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Bush's War on the West?

Today's Washington Post reports:

Using language that suggests they are fed up with the Bush administration, federal judges across the West have issued a flurry of rulings in recent weeks, chastising the government for repeated and sometimes willful failure to enforce laws protecting fish, forests, wildlife and clean air.

In decisions in Oregon, California, Montana and Wyoming, judges have criticized the judgment, expertise and, in some cases, integrity of the federal agencies that manage natural resources on public lands.

Whereas the headlne suggests the judges are upset with Bush Administration policy, I would think it is more accurate to say that the judges are frustrated with the Administration's execution of policy, in particular its failure to comply with various deadlines and analytical requirements. In this regard, the Bush Administration is hardly alone — the Clinton Administration also played fast and loose with some environmental law requirements, particularly in the second term — but that does not excuse the current administration's performance.

UPDATE: A commenter who works in the environmental field made some points below that I thought were worth highlighting:

As an environmental worker myself (my job is intimately related to many of the laws, as well as science, behind the cases you are citing), I know that essentially EVERY decision within the environmental realm is a political decision. Environmental science is very 'soft'-it is not determinate like physics (building a bridge with a certain strength is reasonably easy to do). It is quite indeterminate, like political science of sociology (writing a law that will result in a certain economic results is extremely difficult to do-as is writing a law with a certain impact to salmon populations, or running a dam to yield a certain depth of water downstream, etc etc).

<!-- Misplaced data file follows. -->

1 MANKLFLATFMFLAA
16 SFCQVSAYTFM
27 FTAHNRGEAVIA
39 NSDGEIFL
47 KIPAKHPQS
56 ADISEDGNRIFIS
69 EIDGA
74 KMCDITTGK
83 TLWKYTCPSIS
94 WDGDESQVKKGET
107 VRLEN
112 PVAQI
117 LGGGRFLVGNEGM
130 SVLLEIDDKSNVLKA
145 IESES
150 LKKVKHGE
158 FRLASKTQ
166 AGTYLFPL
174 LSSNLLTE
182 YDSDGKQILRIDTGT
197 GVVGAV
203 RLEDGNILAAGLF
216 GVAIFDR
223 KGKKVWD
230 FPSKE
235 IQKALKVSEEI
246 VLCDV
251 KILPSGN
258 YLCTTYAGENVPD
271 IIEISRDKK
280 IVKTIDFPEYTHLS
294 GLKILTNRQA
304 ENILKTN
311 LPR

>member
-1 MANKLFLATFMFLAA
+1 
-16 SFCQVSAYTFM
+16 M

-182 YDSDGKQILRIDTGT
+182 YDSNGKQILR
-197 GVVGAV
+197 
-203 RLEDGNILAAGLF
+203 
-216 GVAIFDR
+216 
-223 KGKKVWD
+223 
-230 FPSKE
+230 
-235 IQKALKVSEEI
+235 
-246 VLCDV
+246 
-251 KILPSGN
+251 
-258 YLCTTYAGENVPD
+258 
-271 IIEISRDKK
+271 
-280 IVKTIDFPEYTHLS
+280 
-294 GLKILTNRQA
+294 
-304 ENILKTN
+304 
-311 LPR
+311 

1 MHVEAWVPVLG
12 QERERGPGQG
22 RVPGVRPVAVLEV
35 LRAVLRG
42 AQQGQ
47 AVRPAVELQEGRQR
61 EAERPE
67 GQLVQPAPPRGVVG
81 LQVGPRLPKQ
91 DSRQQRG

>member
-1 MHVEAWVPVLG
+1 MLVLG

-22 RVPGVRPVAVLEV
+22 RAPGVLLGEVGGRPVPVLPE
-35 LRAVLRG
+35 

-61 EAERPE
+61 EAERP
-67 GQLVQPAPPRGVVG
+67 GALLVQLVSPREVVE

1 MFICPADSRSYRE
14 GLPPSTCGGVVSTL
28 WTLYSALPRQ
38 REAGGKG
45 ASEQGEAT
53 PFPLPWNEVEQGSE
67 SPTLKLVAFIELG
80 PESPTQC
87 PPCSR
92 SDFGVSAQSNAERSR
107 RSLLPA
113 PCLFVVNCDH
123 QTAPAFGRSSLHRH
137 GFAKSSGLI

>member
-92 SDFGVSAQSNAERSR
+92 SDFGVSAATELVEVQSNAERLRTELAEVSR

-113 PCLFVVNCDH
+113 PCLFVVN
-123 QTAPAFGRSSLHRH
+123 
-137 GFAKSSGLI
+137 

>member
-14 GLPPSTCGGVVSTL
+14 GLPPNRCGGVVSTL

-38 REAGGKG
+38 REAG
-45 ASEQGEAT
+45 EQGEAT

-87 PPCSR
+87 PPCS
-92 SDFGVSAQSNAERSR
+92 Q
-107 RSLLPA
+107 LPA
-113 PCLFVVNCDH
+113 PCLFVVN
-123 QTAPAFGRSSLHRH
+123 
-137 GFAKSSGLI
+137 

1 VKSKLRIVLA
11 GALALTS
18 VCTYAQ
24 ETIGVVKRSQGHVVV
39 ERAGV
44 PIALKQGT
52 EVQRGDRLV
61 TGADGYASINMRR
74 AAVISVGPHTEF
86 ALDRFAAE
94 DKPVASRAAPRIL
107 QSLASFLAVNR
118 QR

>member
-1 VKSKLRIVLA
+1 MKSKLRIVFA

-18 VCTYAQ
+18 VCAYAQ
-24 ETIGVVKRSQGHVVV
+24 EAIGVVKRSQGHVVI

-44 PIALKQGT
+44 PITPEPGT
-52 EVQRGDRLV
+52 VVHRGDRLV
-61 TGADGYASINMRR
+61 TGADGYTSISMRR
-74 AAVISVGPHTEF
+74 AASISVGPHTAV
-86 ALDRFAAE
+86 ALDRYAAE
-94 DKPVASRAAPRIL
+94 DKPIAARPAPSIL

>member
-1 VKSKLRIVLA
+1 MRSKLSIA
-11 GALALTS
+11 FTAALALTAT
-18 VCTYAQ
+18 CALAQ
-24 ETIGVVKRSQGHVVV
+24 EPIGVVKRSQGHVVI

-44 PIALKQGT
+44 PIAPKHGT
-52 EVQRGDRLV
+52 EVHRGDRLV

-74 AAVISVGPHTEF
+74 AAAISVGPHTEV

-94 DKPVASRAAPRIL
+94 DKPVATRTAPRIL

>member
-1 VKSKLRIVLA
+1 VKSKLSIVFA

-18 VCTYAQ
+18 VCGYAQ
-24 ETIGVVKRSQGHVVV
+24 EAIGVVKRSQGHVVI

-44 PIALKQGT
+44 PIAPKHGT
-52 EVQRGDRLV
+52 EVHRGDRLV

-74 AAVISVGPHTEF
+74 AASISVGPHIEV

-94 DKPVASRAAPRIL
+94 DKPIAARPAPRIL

Thus, practically every decision in environmental situations-whether policy, legal, or technical, is really a policy decision-there is no clear cut interpretation of a law or scientific study for a judge to see and apply.

So when judges say they don't like Bush's response to X (this law, that study, those salmon population data, etc) they really are saying they don't like his interpretation of the law/science/policy, and would prefer their own interpretations.

I believe there is some truth in this, particularly with regard to the "softness" of much environmental science and the policy judgments that are inherent in implementing environmental mandates.

That said, I don't think judicial invalidations of environmental policy decisions are always, or even often, based upon the judges' political preferences (though there is an academic literature debating this point). Judges are just not that prone to explicitly second-guess policy judgments. Instead, judges are very likely to identify cases in which a given agency has failed to fulfill its procedural or analytical requirements. These sorts of errors — failing to examine X or respond to concern Y — are relatively easy for generalist judges to identify, so these sorts of mistakes are most likely to lead to the invalidation of agency action. It may well be that judges scrutinize disfavored policies more closely, but I still think that most invalidations are based upon agency failures to fulfill their legal obligations.

SECOND UPDATE: Be sure to check out the comment by former Assistant Secretary of the Interior Craig Manson as well.

Arbusto Spectrum (mail):
If there is a Bush administration policy to not enforce or execute any provisions of the law that they don't like (which might be inferred from the indulgent use of signing statements), then it is in fact the policy that should be castigated.
10.6.2006 9:58am
Jonathan H. Adler (mail) (www):
Fair point.

JHA
10.6.2006 10:04am
Nate F (mail):
Also, I think it would be fair to say that with regard to the environment, the executive branch has a such a broad authority to interpret legislative policy that it often is more or less creating policy of its own. See: Roadless Rule, for example.